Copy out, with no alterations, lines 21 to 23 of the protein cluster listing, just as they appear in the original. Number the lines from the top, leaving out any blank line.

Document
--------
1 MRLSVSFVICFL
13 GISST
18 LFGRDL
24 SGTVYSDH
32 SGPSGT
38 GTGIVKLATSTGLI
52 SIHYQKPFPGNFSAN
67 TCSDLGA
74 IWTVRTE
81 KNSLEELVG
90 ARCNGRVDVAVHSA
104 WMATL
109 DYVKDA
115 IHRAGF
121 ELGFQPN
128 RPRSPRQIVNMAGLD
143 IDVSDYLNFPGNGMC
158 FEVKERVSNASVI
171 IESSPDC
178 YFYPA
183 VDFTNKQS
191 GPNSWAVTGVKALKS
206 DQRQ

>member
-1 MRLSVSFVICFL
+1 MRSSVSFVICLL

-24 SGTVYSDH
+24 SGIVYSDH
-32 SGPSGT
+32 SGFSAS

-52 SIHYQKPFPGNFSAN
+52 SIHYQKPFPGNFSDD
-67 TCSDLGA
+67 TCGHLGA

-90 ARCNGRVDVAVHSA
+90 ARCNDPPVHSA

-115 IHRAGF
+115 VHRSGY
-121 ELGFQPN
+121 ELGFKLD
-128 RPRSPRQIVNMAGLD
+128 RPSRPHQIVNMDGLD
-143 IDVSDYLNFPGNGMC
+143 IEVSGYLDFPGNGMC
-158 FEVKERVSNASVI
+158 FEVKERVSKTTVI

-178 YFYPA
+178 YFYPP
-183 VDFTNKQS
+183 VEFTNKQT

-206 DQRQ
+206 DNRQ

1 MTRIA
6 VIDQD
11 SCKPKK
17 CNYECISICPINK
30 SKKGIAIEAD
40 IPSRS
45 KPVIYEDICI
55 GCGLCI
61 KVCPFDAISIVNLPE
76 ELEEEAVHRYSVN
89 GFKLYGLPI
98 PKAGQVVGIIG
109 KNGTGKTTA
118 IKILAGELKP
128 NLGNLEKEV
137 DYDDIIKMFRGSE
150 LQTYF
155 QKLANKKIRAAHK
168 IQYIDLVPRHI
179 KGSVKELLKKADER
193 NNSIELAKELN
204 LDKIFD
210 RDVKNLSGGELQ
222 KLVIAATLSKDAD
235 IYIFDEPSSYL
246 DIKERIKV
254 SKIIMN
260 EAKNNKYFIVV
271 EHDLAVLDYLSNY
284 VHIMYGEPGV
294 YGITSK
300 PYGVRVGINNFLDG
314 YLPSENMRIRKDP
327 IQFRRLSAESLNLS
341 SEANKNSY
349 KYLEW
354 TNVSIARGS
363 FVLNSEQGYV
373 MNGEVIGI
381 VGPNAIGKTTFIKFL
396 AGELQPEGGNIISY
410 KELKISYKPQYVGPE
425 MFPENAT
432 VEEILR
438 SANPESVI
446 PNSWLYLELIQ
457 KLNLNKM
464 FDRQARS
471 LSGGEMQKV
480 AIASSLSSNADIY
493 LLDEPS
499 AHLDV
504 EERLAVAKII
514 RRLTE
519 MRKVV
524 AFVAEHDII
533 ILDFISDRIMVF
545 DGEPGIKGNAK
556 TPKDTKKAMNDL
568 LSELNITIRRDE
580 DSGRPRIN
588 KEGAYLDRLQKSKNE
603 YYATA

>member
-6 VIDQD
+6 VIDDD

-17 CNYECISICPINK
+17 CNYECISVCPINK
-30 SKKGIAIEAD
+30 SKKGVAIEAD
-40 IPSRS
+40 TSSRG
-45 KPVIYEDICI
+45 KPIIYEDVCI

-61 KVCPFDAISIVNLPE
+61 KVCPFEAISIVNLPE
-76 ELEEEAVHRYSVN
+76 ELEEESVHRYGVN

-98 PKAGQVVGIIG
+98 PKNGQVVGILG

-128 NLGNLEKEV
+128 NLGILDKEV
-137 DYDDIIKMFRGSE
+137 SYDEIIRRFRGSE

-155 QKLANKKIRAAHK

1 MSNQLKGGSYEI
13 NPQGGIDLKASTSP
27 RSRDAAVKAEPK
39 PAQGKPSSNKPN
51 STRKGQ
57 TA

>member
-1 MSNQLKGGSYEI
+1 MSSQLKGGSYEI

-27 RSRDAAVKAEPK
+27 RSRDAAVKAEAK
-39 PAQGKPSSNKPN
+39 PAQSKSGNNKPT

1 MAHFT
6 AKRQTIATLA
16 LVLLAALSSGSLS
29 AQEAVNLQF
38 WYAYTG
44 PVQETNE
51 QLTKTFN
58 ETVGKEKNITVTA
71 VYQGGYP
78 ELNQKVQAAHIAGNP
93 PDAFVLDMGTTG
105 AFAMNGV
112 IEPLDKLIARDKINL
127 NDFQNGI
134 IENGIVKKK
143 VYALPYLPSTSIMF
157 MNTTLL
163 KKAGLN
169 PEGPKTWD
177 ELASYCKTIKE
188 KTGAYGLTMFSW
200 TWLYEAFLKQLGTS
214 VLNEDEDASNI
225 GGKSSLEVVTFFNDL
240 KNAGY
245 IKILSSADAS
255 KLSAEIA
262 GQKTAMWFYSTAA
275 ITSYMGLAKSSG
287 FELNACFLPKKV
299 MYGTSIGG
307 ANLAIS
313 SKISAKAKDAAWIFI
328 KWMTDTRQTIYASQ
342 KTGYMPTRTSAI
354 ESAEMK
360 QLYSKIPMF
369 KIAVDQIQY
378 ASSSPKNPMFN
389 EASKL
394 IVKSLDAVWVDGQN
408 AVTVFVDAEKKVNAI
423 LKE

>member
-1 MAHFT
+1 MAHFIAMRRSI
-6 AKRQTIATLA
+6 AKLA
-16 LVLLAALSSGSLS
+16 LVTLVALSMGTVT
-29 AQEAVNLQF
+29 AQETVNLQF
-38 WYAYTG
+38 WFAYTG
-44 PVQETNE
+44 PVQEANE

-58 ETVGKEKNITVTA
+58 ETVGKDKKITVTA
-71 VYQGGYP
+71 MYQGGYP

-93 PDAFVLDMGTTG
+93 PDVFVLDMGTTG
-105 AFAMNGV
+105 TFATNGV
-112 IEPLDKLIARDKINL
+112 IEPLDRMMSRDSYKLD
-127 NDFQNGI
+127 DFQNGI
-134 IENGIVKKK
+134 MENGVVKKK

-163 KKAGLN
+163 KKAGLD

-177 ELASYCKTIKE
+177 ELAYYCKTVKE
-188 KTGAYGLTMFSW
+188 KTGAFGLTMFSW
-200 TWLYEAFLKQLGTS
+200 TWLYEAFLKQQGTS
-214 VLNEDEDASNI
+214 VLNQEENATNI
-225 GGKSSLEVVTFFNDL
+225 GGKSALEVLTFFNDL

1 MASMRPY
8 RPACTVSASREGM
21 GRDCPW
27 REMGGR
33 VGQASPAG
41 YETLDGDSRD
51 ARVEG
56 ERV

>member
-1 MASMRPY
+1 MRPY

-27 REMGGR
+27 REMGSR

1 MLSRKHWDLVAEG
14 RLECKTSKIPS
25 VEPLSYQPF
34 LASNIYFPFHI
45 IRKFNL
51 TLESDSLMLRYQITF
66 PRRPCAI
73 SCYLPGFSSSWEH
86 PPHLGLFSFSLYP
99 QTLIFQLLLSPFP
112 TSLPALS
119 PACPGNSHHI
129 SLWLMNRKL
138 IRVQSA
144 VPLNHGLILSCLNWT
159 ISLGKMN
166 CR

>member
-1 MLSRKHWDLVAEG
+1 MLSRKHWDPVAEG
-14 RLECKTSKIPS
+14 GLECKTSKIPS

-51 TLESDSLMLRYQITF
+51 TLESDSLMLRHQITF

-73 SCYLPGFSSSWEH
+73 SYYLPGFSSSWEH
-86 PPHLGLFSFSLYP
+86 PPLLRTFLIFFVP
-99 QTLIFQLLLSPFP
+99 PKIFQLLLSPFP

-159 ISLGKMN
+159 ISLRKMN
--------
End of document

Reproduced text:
183 VDFTNKQS
191 GPNSWAVTGVKALKS
206 DQRQ